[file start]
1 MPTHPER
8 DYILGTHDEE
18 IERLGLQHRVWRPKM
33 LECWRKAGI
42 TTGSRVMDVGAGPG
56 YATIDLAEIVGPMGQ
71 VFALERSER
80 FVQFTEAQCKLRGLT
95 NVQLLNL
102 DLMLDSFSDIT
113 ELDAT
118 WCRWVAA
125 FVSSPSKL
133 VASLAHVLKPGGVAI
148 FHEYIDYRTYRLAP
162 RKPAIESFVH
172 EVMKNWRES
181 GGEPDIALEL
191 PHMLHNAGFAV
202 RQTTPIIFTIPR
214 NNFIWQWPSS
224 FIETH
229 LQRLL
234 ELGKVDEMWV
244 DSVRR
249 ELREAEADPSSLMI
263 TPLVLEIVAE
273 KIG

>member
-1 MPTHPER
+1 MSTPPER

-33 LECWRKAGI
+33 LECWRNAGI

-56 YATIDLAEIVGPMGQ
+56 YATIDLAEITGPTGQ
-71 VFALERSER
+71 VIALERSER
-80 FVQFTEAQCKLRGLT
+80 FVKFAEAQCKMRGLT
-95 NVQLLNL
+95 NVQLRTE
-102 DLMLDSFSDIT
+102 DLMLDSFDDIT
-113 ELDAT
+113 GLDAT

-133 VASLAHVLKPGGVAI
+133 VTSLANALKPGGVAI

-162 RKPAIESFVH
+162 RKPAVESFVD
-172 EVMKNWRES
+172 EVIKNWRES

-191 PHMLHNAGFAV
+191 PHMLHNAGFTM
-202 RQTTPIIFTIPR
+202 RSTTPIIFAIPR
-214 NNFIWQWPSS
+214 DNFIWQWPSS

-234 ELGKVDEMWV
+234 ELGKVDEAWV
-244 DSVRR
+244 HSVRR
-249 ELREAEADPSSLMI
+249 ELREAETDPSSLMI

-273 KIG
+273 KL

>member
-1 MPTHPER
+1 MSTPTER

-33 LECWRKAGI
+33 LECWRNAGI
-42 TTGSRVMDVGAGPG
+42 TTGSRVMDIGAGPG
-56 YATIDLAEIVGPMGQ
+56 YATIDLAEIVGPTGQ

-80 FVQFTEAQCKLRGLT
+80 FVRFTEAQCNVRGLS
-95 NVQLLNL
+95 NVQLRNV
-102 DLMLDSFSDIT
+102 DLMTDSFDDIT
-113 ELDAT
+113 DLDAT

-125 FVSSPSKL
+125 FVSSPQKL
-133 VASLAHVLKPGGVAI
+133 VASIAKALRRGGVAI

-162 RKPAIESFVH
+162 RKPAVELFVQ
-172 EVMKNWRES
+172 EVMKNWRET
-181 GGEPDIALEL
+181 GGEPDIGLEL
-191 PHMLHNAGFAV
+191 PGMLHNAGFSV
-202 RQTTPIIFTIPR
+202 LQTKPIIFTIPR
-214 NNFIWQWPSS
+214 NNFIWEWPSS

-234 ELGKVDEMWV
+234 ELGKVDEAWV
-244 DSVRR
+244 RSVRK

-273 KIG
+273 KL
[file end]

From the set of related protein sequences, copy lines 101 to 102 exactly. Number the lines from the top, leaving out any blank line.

-244 DSVRR
+244 RSVRK